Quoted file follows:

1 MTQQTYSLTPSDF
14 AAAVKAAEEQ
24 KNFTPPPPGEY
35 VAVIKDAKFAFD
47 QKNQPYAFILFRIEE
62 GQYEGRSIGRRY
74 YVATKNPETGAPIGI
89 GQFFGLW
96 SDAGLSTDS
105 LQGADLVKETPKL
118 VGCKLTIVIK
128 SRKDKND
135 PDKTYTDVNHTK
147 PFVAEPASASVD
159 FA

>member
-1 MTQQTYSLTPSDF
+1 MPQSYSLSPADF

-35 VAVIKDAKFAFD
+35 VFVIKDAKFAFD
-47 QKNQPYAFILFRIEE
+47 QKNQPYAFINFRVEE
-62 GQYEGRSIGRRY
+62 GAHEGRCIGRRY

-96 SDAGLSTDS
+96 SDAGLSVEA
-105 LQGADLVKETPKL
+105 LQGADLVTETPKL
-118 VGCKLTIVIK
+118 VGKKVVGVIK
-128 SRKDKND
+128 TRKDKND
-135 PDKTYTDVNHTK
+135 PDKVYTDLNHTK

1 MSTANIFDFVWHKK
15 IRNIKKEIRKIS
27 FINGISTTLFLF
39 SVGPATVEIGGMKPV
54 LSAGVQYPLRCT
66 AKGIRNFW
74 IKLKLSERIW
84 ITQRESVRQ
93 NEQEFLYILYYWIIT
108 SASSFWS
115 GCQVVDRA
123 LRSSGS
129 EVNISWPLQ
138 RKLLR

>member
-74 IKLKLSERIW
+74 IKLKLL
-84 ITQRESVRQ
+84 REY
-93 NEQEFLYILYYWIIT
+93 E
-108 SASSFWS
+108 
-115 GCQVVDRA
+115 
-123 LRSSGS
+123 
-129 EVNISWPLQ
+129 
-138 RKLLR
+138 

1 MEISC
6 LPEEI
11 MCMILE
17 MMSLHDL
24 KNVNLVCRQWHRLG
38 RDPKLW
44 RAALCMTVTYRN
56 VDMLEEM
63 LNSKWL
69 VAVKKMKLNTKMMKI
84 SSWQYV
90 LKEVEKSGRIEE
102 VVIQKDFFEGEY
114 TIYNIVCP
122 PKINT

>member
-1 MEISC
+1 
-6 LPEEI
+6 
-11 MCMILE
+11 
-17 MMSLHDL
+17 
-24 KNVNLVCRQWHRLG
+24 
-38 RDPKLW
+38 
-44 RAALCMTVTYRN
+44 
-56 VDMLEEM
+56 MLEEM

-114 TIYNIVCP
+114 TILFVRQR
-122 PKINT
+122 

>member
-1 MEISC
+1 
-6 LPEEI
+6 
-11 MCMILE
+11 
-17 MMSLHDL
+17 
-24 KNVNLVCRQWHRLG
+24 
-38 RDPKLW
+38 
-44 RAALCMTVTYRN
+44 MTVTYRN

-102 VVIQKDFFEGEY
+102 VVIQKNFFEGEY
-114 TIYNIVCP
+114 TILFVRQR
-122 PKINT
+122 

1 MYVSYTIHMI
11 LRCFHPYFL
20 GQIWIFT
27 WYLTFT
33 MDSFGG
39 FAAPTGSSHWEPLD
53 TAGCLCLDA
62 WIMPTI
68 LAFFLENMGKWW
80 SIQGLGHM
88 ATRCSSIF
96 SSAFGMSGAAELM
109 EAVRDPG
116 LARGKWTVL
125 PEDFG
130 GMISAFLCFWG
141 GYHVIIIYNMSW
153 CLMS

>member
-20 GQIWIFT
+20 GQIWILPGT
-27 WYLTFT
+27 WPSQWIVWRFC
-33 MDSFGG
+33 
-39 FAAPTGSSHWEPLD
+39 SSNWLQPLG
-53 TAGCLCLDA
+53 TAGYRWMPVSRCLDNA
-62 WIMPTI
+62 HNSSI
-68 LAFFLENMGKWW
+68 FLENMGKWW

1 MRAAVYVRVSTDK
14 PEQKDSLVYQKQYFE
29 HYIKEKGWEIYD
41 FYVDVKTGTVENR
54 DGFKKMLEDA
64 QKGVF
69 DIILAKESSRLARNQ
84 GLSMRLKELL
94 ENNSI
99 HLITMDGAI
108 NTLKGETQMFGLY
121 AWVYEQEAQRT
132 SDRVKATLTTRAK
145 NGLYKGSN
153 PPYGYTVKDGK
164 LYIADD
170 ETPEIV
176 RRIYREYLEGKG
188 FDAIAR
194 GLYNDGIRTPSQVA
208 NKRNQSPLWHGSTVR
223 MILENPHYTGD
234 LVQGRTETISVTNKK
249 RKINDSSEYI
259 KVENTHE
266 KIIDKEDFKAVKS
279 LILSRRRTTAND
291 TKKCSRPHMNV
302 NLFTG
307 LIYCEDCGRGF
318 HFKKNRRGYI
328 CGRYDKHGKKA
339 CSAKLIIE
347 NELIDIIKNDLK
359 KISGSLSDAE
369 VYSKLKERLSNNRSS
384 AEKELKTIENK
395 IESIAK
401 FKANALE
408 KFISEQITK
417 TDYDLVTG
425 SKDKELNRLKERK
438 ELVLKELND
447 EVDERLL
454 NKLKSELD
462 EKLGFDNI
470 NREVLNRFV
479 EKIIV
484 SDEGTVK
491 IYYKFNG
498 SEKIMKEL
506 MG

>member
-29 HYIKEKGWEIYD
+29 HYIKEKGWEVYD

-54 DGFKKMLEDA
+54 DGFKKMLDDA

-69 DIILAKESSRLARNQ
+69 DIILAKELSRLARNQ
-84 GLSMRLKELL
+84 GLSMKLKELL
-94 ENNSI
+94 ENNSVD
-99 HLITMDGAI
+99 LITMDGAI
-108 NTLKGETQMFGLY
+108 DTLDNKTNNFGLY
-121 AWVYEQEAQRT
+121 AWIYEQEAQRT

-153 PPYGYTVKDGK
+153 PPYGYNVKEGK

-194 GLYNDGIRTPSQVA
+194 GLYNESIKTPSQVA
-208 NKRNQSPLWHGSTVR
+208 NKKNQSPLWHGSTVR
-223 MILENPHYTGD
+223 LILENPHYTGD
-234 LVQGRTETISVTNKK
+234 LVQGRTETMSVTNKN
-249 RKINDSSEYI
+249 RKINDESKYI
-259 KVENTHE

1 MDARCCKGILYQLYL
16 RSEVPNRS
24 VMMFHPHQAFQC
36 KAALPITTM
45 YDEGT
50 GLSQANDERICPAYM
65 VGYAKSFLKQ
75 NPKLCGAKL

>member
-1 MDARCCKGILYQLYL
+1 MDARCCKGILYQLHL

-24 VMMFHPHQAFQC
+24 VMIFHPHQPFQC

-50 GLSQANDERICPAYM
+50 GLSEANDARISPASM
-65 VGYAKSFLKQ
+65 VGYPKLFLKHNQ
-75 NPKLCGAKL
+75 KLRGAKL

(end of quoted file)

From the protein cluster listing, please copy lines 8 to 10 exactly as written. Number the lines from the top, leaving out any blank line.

89 GQFFGLW
96 SDAGLSTDS
105 LQGADLVKETPKL